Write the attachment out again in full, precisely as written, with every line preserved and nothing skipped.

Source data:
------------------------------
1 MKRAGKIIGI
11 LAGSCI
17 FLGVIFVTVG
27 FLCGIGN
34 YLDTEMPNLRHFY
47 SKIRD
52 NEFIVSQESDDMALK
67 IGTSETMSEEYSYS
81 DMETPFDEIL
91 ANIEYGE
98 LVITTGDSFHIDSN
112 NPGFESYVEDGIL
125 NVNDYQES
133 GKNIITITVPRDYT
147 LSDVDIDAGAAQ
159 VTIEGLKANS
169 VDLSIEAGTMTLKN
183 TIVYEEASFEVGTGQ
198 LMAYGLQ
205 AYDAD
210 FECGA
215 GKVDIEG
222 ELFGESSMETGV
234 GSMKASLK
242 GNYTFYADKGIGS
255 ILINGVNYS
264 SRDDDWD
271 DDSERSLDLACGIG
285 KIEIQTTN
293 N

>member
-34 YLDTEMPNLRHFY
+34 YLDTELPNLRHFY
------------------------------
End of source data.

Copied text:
1 MKRAGKIIGI
11 LAGSCI
17 FLGVIFVTVG
27 FLCGIGN
34 YLDTEMPNLRHFY
47 SKIRD
52 NEFIVSQESDDMALK
67 IGTSETMSEEYSYS
81 DMETPFDEIL
91 ANIEYGE
98 LVITTGDSFHIDSN
112 NPGFESYVEDGIL
125 NVNDYQES
133 GKNIITITVPRDYT
147 LSDVDIDAGAAQ
159 VTIEGLKANS
169 VDLSIEAGTMTLKN
183 TIVYEEASFEVGTGQ
198 LMAYGLQ
205 AYDAD
210 FECGA
215 GKVDIEG
222 ELFGESSMETGV
234 GSMKASLK
242 GNYTFYADKGIGS
255 ILINGVNYS
264 SRDDDWD
271 DDSERSLDLACGIG
285 KIEIQTTN
293 N

>member
-34 YLDTEMPNLRHFY
+34 YLDTELPNLRHFY